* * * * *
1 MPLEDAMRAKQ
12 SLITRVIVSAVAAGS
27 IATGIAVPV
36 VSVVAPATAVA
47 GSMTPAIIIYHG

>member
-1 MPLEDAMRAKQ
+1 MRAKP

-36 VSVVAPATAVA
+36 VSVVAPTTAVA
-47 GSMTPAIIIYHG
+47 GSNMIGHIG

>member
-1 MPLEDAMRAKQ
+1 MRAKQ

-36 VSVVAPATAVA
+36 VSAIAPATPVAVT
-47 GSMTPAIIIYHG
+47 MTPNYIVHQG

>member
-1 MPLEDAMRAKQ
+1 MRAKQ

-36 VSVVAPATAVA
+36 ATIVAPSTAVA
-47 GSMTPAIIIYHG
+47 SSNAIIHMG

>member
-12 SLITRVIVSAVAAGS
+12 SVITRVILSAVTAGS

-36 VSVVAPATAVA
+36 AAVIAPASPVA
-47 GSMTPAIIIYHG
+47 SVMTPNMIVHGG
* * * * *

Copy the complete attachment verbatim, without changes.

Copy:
1 MPLEDAMRAKQ
12 SLITRVIVSAVAAGS
27 IATGIAVPV
36 VSVVAPATAVA
47 GSMTPAIIIYHG

>member
-1 MPLEDAMRAKQ
+1 MRAKP

-36 VSVVAPATAVA
+36 VSVVAPTTAVA
-47 GSMTPAIIIYHG
+47 GSNMIGHIG

>member
-1 MPLEDAMRAKQ
+1 MRAKQ

-36 VSVVAPATAVA
+36 VSAIAPATPVAVT
-47 GSMTPAIIIYHG
+47 MTPNYIVHQG

>member
-1 MPLEDAMRAKQ
+1 MRAKQ

-36 VSVVAPATAVA
+36 ATIVAPSTAVA
-47 GSMTPAIIIYHG
+47 SSNAIIHMG

>member
-12 SLITRVIVSAVAAGS
+12 SVITRVILSAVTAGS

-36 VSVVAPATAVA
+36 AAVIAPASPVA
-47 GSMTPAIIIYHG
+47 SVMTPNMIVHGG